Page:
The Painful Decision To Hold Cash – ValueWalk Premium
Hold Cash

The Painful Decision To Hold Cash

A true trait of a value investor seems to be that when you buy something, it drops in price.

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Q1 hedge fund letters, conference, scoops etc, Also read Lear Capital: Financial Products You Should Avoid?

Kidding aside, I asked this question to the folks on Facebook - and yes I still use Facebook.

Hold Cash

While going through the comments, I'd say the people that answered average between 10-20% in cash. Not high considering that this is supposed to an "overvalued" market.
And from the looks of it, it doesn't seem to be based on the fear of missing out either.

Cash size is usually a result of not being able to find anything to buy for value investors, and that's the right approach. Rather than going to cash as a strategy and trying to time the market, it comes naturally for value investors as we do not like to overpay.

The other side of the equation is what to do with the cash. And that's where in times like this, when you can see uncertainty hitting the fan, I like to share one of my favorite articles.

Here's the PDF and a short summary for the time sensitive.
Choice Between Two Alternatives

  • One is to hold stocks and bonds at the historically high prices that prevail in today’s markets, locking in what would traditionally have been sub-par returns.
  • Remain liquid, defy the steady drumbeat of performance pressures, and wait for the prices of at least some securities to drop.
  • Both have risks. With the first one, if the prices go down, then the investor losses significantly. The second one is no guarantee either if the stock also goes up then the investor still losses.

It's Painful to Hold Money for too Long

  • There's no guarantee for both actions but one thing's for sure, many investors choose the first action.
  • Because with the first one there is activity (there is something to do with the money--the act of investing it and not just sitting idle).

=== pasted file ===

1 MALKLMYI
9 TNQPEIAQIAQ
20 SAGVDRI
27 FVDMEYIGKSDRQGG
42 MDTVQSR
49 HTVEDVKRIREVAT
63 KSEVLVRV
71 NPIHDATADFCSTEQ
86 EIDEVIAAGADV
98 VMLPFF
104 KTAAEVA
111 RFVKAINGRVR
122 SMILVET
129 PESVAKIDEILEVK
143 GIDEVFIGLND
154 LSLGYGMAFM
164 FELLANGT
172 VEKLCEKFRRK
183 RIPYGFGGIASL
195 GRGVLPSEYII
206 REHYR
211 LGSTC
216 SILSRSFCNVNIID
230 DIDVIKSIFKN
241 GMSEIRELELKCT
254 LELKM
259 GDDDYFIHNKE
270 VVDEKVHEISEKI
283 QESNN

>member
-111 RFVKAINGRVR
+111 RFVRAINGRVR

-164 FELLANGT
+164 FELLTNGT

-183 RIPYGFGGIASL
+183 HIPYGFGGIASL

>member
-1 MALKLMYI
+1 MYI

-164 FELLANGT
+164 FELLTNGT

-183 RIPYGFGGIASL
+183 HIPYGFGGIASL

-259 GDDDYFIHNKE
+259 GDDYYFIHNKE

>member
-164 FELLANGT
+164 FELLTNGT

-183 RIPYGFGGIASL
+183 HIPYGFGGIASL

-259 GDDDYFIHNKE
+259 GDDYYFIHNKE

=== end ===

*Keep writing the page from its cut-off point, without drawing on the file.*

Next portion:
Those in the investment business compete on the basis of short-term, relative (not absolute) investment performance, and prefer to follow the herd (at the price of assured mediocrity) rather than stand apart (risking severe underperformance).

  • Investors hate under-performance. They care about how much they can you make, than how much they can lose.

The Era of Higher Security Prices and Lower Returns

  • Prices will fall at some point, but still, the opportunity cost is an uncertain amount - people on the sidelines for over 5 years have lost a very large sum of opportunities.
  • Investors prefer risk of lost opportunity than that of lost capital.
  • Some will say that holding on to cash is gambling, that being not fully invested is like timing the market.
  • BUT investing doesn't mean ALWAYS buying something...

“Look for more value in terms of discounted future cash flow than you’re paying for. Move only when you have an advantage. It’s very basic. You have to understand the odds and have the discipline to bet only when the odds are in your favor.” - Charlie Munger

  • Why should the immediate opportunity be the only one to be considered, when tomorrow's prospect could be more fertile?

Don't be surprised if you find me sending this article a few more times over the coming year(s).


Click here to download the complete PDF version

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Article by Jae Jun, Old School Value


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